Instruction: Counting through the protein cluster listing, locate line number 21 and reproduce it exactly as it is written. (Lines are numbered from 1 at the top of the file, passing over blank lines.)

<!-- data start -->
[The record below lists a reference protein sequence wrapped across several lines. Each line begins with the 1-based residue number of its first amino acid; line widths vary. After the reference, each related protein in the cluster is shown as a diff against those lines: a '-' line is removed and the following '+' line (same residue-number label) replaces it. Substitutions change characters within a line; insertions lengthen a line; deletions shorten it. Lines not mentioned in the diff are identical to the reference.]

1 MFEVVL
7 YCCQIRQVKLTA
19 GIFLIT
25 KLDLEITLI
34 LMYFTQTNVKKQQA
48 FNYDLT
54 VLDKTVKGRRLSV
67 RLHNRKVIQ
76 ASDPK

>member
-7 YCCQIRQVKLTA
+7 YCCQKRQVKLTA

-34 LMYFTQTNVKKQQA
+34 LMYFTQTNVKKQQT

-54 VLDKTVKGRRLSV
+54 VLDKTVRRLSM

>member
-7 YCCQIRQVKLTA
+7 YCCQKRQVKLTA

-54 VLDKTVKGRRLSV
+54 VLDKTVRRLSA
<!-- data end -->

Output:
-54 VLDKTVKGRRLSV